Folklore

Folklore.jpg

Right, Folklore. I just finished it. Does it have any replay value ? Mmm-yeah… Am I gonna keep playing it ? Heck, no ! Save file says it’s only existed for 40 and a half hours. Why does it feel so much longer, though ? I have been playing this game during several months, having started it years ago but halting due to personal reasons. So, maybe that’s a why. Then again, I had a “crazy controller” issue that loaded a several-hours-earlier save and saved on top of the new one, so there went several hours of grinding. There was a power outage once so, down the drain some grinding more. And finally, I had to grind so much that I came to view the whole game’s content triple as much…
folkloreimage.jpg is a single-player, offline Action RPG made by Japan-based and now closed Game_Republic_logo.png and published by Sony exclusively for the PlayStation 3.

A few words for the now defunct developer: Game Republic (2003-2011) was responsible for such games as shadowhuntersBoardGame.jpg (not the TV series, the unrelated board game) and the most excellent brave-story-new-traveler-cover.jpg, which stole my heart the very first moment I started playing it with its vibrant story – it desperately needs voice acting though.I am definitely getting a look into their Knights_contract_cover.jpg as well. The company was founded by video game designer Yoshiki Okamoto who had previously worked at Konami, then Capcom and has now co-created the hit MonSt.jpg for the IOS_logo.svg.png and Android_logo_(2014).svg.png.
Folklore.jpgnow, is a game equally “japanese” and “european” in the sense that exposition, gameplay mechanics, story convolution and the complete faery-world art are unmistakably japanese with lore and descriptions, character appearence and the complete real-and-faery-world setting being decidedly european. The village of Lemrick (Doolin in the PAL version) lies mostly forgotten and almost deserted on the west coast of Ireland and what a beautiful display of cultural respect it is ! It is simply beautifull and albeit deserted, so full of Irish atmosphere, beautifully drawn, sea and sky so melancholically blue and grey.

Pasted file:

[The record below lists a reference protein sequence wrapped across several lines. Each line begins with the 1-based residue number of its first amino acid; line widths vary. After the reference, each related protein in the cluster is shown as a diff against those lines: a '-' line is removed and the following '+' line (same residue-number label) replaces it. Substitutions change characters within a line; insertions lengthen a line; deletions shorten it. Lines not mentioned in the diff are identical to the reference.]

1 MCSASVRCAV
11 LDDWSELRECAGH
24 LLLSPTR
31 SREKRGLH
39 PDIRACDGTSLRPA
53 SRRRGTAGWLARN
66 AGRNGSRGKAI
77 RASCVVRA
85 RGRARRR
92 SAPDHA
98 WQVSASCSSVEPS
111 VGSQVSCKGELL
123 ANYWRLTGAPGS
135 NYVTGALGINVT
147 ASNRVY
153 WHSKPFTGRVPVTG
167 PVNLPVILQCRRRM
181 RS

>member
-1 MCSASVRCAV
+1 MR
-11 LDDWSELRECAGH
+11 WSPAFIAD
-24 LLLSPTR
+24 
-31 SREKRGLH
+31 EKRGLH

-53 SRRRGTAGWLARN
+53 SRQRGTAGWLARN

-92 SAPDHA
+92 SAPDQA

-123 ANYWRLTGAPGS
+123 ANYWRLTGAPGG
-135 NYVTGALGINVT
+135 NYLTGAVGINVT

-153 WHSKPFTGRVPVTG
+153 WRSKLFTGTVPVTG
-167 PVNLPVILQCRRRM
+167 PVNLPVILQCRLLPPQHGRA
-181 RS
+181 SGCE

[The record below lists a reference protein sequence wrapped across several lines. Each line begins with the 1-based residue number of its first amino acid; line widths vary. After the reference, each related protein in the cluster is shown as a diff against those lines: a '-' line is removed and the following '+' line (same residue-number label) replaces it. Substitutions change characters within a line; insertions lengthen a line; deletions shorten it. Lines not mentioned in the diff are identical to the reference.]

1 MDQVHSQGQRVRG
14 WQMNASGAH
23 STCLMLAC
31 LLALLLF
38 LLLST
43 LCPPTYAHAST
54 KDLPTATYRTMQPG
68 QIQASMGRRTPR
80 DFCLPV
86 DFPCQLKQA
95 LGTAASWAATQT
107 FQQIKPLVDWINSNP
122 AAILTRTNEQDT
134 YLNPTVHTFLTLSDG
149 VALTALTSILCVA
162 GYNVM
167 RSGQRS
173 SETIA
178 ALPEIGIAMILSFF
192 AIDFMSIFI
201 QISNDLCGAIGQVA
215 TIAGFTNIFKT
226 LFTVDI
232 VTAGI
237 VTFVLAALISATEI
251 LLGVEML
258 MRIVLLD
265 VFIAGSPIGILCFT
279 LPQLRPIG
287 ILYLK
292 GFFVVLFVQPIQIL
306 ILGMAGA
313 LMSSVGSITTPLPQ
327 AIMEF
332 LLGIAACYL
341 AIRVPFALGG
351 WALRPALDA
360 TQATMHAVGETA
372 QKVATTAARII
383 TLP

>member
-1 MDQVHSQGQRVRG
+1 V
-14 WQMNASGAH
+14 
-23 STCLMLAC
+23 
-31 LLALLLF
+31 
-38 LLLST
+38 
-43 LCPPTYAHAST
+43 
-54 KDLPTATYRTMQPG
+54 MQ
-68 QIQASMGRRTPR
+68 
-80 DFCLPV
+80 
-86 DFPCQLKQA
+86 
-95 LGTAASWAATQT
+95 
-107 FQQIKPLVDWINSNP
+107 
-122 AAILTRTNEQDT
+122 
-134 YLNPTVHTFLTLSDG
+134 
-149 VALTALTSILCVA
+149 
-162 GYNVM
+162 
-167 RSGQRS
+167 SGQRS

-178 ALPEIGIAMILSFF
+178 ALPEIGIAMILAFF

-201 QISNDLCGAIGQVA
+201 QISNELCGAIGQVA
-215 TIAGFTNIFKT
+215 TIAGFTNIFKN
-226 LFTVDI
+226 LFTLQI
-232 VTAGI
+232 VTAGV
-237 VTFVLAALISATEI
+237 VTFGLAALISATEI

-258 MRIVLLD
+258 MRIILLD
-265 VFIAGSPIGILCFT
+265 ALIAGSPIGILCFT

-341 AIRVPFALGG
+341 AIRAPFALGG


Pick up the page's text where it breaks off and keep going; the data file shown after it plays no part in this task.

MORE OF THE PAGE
It speaks of the story of

folk02.jpg, two young individuals that are unknowingly connected to the village, to the Netherworld  – the land of the dead inhabited by faeries and folks – and together. As the story unfolds we learn of mythical creatures, tragic pasts and desperate decisions regarding the inhabitants’ struggle to find meaning in their lives.
A very linear game with a huge potential for grinding, folklore-b.jpg‘s main story splits into two paths, Characters_Ellen_screen.jpg‘s and Characters_Keats_screen.jpg‘s, and unfolds in 7 chapters. All paths are available in a single play through. All the people’s’ stories, past and desires are intertwined with the plot serving sufficient servings of twists and drama to keep you rooted while providing hints to how things will unfold. The final facts around the ending are both insighted and surprising.